Armilla Review - From Open Source Governance to Response Quality: Navigating Risks in Generative AI

The Armilla Review is a weekly digest of important news from the AI industry, the market, government and academia tailored to the interests of our community: regarding AI evaluation, assurance, and risk.
July 25, 2023
5 min read

Navigating the Risks of Generative AI: A Playbook for Risk Executives

In the realm of Generative Artificial Intelligence (GenAI), risk executives are tasked with managing a wide range of potential risks and challenges that arise from its adoption. These risks span from privacy concerns and cybersecurity threats to regulatory compliance and legal obligations. To fully harness the benefits of this groundbreaking technology, businesses must implement governance strategies that carefully balance these risks with the rewards of innovation. Such an approach fosters trust among customers, investors, and other stakeholders and sets the stage for a competitive edge.

Key C-suite leaders play pivotal roles in driving responsible AI usage. The Chief Information Security Officer (CISO) must tackle cybersecurity threats, like sophisticated phishing and deep fake attacks. The Chief Data Officer (CDO) and Chief Privacy Officer (CPO) face the challenge of ensuring data quality, preventing unauthorized access, and complying with privacy regulations. The Chief Compliance Officer (CCO) must adapt to emerging regulatory requirements, while the Chief Legal Officer (CLO) must address legal risks arising from inadequate governance.

Internal Audit leaders play an essential role in confirming that AI systems align with the company's goals, requiring new methodologies and skill sets. Simultaneously, the Chief Financial Officer (CFO) and Controller must address financial risks associated with GenAI, such as hallucination risks and reasoning errors in numerical computation.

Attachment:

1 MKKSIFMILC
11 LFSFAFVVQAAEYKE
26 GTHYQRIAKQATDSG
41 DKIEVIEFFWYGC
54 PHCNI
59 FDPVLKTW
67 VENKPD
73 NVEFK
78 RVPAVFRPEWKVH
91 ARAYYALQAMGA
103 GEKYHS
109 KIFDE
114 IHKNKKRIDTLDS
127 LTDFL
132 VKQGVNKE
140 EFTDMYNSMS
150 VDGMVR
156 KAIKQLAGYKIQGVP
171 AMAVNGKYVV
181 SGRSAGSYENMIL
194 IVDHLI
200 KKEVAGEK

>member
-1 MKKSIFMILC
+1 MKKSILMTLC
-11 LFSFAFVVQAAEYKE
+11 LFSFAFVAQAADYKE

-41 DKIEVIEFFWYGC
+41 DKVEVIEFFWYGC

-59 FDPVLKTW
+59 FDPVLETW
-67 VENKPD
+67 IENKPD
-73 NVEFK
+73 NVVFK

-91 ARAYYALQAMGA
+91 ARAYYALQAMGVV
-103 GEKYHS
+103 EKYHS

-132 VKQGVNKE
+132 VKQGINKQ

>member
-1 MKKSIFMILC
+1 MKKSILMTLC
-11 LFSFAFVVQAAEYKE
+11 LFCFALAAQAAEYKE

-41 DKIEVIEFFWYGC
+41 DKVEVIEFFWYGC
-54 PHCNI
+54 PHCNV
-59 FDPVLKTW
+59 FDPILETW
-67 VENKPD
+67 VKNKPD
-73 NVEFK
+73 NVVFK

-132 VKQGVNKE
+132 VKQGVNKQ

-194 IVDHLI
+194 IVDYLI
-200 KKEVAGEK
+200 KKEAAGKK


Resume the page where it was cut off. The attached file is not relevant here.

To achieve trusted AI, effective governance is vital, with stakeholders from diverse fields contributing their expertise. By investing in their people's knowledge and experience, businesses can critically evaluate the outputs of Generative AI models and ensure its responsible use. Ultimately, by following these principles and adopting responsible AI practices, companies can unlock GenAI's potential while maintaining trust and credibility with their stakeholders and society at large.

Learn more: Managing the risks of generative AI: A playbook for risk executives – beginning with governance

Source: PwC

EU A.I. Act: Embracing Open-Source Developers for Responsible A.I. Governance

The EU's A.I. Act is set to become the world's first comprehensive regulation for artificial intelligence, shaping the global landscape for A.I. development and deployment. With its risk-based approach, the Act aims to strike a balance between fostering responsible A.I. innovation and mitigating potential risks associated with the technology. Open-source developers play a crucial role in this process, as their contributions and tools, like model cards and datasheets, have paved the way for responsible A.I. development.

The Act acknowledges the importance of open-source innovation by granting a risk-based exemption for open-source developers. While encouraging the use of documentation best practices, compliance responsibilities fall on entities that incorporate open-source components into A.I. applications. However, concerns remain regarding how open-source developers, academics, and non-profits can comply with obligations tailored for A.I. products, particularly those related to generative A.I. systems.

The EU's approach can serve as a model for other countries considering A.I. regulation. As A.I. technology and policies evolve globally, a risk-based approach that embraces open-source collaboration is essential for responsible A.I. development. Policymakers worldwide are taking note of the EU's efforts, recognizing the value of open-source innovation in shaping the future of A.I. governance. Inclusion of open-source developers in discussions and regulations will be vital to promote sustainable, inclusive, and transparent A.I. development practices worldwide.